Activists have persuaded two Washington D.C.-area hotels to cancel their bookings for a conference of the racist American Renaissance magazine, raising the ire of the gathering’s white nationalist organizer, Jared Taylor.
So displeased is Taylor that he’s been publicly sparring with the leader of Responsible for Equality and Liberty (R.E.A.L.), an all-volunteer human rights group that’s been campaigning against the American Renaissance conference. “You claim to be motivated by love and to be ‘uncompromising in the defense of universal human rights,’” Taylor wrote Jeffrey Imm in a recent letter posted on the American Renaissance website. “Yet, you have done your best to make it impossible for my publication, American Renaissance, to hold its bienniel [sic] conference.”
Scheduled this year for Feb. 19-21 in Herndon, Va., the jacket-and-tie affair has traditionally featured prominent racists as speakers, including far-right British National Party chairman Nick Griffin, former Klan lawyer Sam Dickson, eugenics advocate J. Philippe Rushton, and Taylor, a Yale graduate who wrote after Hurricane Katrina that “when blacks are left entirely to their own devices, Western Civilization — any kind of civilization — disappears.” Participants have included former Klan leader David Duke and an assortment of neo-Nazis. But the conference recognizes that not all who participate are high-profile white nationalists and gives attendees the option of using a pseudonym to conceal their identities.
The conference hasn’t been so adept at keeping its own true nature under wraps. In November, the Washington Dulles Marriott refused to host the event (which had been booked by Taylor’s New Century Foundation, parent of American Renaissance magazine) after R.E.A.L. founder Imm, who lives in the D.C. area, contacted the hotel with information about the group’s white nationalist ideology. In January, the Westin Washington Dulles Hotel followed suit after they heard from Imm and other activists. Imm has also called other nearby hotels to let them know about American Renaissance, making it difficult for Taylor to find a conference venue. “Obviously, we hit a nerve,” Imm told Hatewatch. “I think he was counting on the ignorance of other hotels in the area.”
A frustrated Taylor challenged Imm in a Jan. 29 letter to organize a public event at the National Press Club where the two men could debate. In response, Imm invited Taylor to an outdoor public awareness event about racial supremacy that R.E.A.L. has scheduled for noon on Feb. 19, several hours before registration begins for the American Renaissance conference. “The truth is you really don’t have the courage of your convictions,” Imm wrote in a Jan. 30 letter posted on R.E.A.L.’s website. “You claim to seek a public debate even while you doggedly seek to keep your planned location of the AmRen 2010 event a secret. What are you afraid of?”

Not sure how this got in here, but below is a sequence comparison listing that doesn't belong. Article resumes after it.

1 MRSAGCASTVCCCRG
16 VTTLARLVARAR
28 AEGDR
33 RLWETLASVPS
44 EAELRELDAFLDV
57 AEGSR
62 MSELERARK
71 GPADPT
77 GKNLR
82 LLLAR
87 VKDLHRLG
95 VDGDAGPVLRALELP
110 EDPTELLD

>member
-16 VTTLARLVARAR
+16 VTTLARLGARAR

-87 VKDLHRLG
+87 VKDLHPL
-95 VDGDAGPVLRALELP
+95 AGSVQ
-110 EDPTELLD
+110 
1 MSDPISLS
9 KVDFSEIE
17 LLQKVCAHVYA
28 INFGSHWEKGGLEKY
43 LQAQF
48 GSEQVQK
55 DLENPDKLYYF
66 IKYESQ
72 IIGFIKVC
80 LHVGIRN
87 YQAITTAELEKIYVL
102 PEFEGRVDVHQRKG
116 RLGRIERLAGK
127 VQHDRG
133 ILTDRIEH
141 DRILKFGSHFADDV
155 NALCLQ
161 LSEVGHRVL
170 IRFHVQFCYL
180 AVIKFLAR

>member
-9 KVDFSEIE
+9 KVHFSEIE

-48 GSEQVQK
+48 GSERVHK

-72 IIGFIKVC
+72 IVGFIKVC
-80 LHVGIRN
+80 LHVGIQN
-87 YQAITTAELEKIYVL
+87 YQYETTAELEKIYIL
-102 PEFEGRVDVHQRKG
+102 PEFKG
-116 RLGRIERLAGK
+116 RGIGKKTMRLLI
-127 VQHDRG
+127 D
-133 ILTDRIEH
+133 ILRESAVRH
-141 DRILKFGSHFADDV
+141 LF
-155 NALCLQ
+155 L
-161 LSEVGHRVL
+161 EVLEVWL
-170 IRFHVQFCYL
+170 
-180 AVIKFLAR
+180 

During the ensuing E-mail exchange, which Imm posted on his website, Taylor rejected Imm’s offer to appear at the R.E.AL. event. “We will be preparing for our conference on Feb. 19, and you know very well that you do not plan to give me equal time to defend my point of view,” Taylor wrote on Jan. 31. “The only fair venue would be one that is a proper public debate with equal time for both sides.”
Imm replied that Taylor was merely making excuses. “The real reason why Jared Taylor cannot meet with us is the same reason why American Renaissance seeks to hide in the shadows,” he replied.
On Feb. 1, Taylor posted a statement on his website concluding, “I shall waste no more time on Jeffrey Imm.” As for Imm’s final communiqué with Taylor, the subject line read: “Wrong Again, Mr. Taylor.” Taylor’s website now provides general information for an undisclosed hotel near the Washington Dulles International Airport. Imm is trying to confirm the location of the new venue.
Taylor wasn’t the only one upset by Imm’s activism. Craig Bodeker, who’s scheduled to speak at this year’s American Renaissance conference, sent Imm several E-mails this week via Facebook asking him why he was trying to stop the conference. Bodeker made the documentary “A Conversation About Race,” in which he adopts a professional demeanor as he tries to debunk what he sees as the myth of racism. Though Bodeker never uses racial slurs or threatening language in the film, Hatewatch reported earlier that he repeatedly did so when posting comments on YouTube, even referring to blacks as monkeys.
Bodeker abandons restraint once again during his discussion with Imm. In a Feb. 3 E-mail, he accused Imm of anti-white bias, then wrote: “Whites are starting to realize that when someone does declares [sic] war on us, it’s OK to fight back. With any and all means.” The final comment from the filmmaker, who asserts in his website bio that he “love[s] learning about different cultures as well as different viewpoints”: “Jeffery [sic], you are full of shit!”